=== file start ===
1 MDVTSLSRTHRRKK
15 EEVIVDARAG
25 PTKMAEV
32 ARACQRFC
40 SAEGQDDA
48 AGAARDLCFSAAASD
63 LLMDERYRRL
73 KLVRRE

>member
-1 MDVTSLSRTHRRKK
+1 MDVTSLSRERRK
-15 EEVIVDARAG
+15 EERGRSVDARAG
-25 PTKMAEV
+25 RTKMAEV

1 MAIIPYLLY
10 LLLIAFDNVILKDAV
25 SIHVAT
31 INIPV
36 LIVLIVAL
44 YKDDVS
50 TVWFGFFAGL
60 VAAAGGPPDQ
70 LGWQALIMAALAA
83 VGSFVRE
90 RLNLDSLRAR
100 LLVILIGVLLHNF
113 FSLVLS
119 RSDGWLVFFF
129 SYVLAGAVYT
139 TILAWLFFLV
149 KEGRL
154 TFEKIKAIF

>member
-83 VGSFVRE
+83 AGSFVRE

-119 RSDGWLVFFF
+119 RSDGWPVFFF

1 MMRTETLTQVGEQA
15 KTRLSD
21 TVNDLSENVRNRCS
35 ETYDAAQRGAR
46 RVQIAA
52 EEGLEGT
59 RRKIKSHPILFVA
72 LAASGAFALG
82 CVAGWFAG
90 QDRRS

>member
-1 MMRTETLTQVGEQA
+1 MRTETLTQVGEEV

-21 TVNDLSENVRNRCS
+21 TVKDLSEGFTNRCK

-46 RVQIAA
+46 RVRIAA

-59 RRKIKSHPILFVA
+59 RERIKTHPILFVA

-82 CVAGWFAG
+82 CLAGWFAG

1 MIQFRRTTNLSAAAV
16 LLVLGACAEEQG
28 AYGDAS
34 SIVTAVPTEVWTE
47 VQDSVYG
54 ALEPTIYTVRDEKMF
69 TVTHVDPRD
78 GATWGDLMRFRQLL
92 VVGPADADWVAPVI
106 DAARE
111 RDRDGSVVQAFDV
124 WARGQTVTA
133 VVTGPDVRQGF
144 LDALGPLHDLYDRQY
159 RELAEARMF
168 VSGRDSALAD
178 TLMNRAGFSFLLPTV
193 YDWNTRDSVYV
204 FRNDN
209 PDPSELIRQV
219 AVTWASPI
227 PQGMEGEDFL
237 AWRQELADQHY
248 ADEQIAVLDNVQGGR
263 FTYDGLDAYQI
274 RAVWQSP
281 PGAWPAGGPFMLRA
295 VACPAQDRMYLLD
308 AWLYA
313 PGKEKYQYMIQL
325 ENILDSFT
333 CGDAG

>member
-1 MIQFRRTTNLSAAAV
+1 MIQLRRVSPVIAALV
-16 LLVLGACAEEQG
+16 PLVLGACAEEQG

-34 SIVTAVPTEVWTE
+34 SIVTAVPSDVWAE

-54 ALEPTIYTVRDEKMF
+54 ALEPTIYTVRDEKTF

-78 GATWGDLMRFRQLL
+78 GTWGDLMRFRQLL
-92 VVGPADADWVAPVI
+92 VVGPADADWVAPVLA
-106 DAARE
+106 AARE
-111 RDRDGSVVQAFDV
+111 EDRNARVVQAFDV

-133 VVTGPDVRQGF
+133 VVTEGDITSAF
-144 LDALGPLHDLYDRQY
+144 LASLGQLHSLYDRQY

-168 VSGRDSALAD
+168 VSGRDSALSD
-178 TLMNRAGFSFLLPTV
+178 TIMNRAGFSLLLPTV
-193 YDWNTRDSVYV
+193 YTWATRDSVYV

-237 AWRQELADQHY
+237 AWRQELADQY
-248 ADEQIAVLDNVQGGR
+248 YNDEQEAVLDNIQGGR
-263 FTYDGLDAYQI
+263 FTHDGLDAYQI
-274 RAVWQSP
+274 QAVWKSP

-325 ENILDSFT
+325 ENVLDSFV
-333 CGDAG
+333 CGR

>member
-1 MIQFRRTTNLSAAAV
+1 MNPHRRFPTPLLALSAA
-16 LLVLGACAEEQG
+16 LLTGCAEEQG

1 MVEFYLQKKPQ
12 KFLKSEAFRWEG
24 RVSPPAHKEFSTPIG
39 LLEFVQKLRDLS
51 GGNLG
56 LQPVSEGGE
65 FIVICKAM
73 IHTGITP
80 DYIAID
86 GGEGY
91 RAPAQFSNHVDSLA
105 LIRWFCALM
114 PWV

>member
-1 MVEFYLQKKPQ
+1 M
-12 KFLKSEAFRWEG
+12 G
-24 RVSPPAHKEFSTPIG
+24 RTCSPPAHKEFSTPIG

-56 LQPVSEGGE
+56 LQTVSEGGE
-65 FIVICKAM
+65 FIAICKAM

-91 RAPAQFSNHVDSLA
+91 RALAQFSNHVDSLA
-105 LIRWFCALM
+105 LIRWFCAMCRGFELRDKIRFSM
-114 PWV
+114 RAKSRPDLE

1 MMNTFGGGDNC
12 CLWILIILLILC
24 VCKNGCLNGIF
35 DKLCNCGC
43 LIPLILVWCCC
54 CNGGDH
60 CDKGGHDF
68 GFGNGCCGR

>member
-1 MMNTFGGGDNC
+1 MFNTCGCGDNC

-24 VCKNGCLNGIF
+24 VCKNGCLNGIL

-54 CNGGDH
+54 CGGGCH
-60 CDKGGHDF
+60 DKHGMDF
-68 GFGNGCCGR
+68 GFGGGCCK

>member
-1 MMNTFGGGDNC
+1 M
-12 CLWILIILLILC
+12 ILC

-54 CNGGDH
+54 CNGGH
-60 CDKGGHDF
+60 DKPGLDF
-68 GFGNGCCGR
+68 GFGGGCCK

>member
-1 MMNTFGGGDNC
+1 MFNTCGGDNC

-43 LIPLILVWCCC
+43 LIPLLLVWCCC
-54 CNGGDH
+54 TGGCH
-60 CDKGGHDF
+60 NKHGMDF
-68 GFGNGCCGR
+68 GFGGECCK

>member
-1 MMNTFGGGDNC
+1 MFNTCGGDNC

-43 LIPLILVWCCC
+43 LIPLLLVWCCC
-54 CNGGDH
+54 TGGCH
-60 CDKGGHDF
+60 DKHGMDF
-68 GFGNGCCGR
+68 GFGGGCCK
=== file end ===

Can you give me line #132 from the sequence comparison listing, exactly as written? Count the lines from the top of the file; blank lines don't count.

-1 MIQFRRTTNLSAAAV